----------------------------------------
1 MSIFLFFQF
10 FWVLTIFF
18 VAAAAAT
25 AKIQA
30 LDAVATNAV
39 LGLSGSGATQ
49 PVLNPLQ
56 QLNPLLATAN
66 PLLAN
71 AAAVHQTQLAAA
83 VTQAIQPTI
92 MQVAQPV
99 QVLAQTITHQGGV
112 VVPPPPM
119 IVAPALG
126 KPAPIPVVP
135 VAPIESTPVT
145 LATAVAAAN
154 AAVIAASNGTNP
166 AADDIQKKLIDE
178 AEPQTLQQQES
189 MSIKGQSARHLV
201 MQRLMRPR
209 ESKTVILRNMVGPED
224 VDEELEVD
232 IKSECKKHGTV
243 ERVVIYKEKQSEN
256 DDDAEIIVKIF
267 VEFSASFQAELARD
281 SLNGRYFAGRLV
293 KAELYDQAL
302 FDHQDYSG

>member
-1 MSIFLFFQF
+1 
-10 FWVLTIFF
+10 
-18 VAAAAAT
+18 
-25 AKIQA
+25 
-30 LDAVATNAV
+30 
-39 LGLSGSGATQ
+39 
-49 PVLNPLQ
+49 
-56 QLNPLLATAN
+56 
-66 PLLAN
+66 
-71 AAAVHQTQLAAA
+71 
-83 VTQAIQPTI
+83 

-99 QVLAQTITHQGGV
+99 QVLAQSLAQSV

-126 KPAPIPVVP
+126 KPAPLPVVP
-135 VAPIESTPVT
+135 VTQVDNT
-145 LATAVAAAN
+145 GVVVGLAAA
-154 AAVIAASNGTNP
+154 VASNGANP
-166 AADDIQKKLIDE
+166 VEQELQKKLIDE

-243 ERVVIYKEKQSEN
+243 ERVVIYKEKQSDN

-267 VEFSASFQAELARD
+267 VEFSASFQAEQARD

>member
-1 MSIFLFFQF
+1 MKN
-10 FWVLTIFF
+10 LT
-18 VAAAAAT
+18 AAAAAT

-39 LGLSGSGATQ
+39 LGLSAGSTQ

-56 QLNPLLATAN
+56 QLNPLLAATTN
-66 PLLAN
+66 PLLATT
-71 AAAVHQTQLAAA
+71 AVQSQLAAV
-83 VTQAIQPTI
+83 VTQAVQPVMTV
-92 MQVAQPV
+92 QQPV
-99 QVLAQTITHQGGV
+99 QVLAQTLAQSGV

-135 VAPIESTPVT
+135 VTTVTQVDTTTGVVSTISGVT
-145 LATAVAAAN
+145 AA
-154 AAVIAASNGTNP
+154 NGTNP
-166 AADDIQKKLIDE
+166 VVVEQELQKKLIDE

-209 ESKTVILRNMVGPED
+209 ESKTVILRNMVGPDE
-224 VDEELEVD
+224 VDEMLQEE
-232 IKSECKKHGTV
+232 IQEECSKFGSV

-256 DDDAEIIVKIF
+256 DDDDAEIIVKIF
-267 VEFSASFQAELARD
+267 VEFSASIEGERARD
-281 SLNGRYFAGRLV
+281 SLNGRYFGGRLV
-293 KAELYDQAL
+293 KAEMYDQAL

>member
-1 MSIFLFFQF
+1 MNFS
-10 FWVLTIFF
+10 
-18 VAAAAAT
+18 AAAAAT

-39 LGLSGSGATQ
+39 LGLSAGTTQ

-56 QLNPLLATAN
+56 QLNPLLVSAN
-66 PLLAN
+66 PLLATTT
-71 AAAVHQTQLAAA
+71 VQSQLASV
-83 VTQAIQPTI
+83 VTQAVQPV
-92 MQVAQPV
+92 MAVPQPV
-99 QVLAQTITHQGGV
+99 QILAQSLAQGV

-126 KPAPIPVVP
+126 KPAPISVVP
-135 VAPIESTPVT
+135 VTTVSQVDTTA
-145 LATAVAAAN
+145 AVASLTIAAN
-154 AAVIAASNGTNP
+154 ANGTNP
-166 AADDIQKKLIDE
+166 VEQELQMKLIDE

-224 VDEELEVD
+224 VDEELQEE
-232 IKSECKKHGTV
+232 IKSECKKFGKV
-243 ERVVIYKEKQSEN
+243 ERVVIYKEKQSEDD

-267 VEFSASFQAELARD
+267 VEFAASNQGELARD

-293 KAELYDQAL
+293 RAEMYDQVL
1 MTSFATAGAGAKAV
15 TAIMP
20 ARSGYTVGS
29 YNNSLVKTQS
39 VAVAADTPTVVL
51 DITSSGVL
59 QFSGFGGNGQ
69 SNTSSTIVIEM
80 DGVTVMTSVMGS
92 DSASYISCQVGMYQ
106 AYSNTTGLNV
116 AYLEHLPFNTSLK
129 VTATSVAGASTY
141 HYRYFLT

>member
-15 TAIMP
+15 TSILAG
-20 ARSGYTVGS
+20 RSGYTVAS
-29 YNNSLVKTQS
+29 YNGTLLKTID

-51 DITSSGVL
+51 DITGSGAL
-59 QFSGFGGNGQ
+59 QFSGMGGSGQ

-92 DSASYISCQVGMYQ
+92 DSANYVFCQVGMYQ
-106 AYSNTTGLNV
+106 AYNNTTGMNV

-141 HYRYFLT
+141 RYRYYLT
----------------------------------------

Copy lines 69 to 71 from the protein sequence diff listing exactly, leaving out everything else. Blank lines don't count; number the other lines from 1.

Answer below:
+243 ERVVIYKEKQSDN

-267 VEFSASFQAELARD
+267 VEFSASFQAEQARD